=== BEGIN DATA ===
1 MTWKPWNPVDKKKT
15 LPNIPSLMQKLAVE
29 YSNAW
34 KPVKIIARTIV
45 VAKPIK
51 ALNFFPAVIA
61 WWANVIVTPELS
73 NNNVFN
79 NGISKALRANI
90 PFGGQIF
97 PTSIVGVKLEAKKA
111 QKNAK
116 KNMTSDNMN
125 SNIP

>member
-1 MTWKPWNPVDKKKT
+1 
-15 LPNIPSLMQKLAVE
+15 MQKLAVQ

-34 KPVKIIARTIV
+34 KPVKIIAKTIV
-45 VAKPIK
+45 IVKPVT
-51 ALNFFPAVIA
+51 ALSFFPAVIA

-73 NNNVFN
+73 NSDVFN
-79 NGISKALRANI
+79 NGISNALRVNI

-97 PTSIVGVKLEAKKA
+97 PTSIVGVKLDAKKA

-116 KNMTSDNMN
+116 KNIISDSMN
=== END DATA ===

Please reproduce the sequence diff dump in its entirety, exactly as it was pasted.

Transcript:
1 MTWKPWNPVDKKKT
15 LPNIPSLMQKLAVE
29 YSNAW
34 KPVKIIARTIV
45 VAKPIK
51 ALNFFPAVIA
61 WWANVIVTPELS
73 NNNVFN
79 NGISKALRANI
90 PFGGQIF
97 PTSIVGVKLEAKKA
111 QKNAK
116 KNMTSDNMN
125 SNIP

>member
-1 MTWKPWNPVDKKKT
+1 
-15 LPNIPSLMQKLAVE
+15 MQKLAVQ

-34 KPVKIIARTIV
+34 KPVKIIAKTIV
-45 VAKPIK
+45 IVKPVT
-51 ALNFFPAVIA
+51 ALSFFPAVIA

-73 NNNVFN
+73 NSDVFN
-79 NGISKALRANI
+79 NGISNALRVNI

-97 PTSIVGVKLEAKKA
+97 PTSIVGVKLDAKKA

-116 KNMTSDNMN
+116 KNIISDSMN